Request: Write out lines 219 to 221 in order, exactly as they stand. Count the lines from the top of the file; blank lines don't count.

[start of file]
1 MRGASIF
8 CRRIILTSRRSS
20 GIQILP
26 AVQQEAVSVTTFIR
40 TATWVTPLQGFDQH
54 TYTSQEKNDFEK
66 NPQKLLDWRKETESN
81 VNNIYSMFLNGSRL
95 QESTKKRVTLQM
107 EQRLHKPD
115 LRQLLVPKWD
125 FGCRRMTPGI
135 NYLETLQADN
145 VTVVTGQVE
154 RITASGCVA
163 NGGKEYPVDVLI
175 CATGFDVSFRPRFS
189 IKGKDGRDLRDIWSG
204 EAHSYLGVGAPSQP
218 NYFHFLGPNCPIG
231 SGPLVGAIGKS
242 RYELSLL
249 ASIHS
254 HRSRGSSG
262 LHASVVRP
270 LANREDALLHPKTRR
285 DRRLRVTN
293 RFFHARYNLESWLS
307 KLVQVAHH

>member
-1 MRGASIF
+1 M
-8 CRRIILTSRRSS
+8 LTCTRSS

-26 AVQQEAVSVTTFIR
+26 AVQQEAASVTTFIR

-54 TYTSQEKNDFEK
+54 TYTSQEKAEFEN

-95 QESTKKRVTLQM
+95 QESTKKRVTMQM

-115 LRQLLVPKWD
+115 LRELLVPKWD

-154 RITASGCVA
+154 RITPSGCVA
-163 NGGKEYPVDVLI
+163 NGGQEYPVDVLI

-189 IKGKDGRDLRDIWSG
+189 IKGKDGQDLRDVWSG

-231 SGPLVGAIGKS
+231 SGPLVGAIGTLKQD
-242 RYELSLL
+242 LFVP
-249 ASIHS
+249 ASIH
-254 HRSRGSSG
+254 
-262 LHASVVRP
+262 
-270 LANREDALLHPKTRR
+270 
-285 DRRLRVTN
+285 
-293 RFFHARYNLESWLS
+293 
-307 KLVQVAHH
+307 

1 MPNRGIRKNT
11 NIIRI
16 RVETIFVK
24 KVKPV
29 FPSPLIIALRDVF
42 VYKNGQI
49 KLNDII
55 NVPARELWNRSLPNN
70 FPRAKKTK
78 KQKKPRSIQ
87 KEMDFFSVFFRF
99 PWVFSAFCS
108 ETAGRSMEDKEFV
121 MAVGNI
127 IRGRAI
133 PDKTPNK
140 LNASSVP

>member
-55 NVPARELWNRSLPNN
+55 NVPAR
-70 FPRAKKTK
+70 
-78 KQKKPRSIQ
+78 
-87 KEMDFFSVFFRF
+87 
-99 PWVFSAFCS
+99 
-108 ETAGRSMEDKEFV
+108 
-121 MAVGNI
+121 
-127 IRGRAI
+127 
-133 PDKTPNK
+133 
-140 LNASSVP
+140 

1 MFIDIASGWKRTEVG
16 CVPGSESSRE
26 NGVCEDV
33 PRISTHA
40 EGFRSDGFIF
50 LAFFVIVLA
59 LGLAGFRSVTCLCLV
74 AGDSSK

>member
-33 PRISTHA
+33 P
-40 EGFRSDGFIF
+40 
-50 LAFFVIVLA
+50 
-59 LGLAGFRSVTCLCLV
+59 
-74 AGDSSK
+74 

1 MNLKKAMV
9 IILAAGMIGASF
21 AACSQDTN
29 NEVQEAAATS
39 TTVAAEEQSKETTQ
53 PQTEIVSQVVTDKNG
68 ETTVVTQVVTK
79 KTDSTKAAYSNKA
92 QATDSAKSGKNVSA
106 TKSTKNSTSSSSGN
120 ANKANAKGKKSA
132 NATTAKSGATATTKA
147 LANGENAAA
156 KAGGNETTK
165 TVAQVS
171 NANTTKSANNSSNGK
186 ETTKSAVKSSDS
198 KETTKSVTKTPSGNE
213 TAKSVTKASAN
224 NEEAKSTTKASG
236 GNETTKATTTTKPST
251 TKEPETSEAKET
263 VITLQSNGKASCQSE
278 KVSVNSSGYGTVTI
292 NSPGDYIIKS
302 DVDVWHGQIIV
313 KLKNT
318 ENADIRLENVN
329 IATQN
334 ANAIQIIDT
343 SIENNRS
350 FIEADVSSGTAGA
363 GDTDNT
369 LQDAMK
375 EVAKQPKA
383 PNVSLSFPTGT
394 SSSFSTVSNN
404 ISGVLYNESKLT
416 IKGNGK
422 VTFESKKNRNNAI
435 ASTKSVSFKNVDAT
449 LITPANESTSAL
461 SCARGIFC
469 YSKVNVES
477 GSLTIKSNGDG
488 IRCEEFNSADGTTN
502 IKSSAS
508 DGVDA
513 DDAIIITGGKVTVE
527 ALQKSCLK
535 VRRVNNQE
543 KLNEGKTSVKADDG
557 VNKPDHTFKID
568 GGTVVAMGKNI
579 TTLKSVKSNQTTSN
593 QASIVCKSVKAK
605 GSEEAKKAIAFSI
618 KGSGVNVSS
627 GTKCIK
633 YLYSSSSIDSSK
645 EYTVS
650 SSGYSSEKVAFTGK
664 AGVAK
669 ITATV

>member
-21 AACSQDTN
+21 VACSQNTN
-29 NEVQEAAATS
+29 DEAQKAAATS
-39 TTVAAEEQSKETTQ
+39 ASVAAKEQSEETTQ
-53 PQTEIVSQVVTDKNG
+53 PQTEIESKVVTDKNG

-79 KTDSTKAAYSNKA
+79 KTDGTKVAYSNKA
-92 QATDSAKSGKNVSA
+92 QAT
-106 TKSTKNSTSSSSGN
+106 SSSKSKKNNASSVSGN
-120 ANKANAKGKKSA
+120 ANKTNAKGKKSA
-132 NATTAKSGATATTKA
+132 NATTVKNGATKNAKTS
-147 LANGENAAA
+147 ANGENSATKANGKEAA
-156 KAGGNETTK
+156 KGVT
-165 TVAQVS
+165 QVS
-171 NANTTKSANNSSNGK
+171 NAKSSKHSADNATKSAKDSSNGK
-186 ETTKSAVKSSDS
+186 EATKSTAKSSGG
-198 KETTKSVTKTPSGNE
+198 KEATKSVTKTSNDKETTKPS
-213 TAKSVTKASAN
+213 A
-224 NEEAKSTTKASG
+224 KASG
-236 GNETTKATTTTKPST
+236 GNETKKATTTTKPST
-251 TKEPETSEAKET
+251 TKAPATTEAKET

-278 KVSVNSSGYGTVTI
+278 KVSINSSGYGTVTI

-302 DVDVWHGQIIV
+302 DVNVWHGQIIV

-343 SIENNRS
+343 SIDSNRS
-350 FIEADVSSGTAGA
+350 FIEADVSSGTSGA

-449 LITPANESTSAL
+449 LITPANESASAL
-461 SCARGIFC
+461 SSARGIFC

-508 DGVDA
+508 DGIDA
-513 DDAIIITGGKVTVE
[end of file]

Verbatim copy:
-213 TAKSVTKASAN
+213 A
-224 NEEAKSTTKASG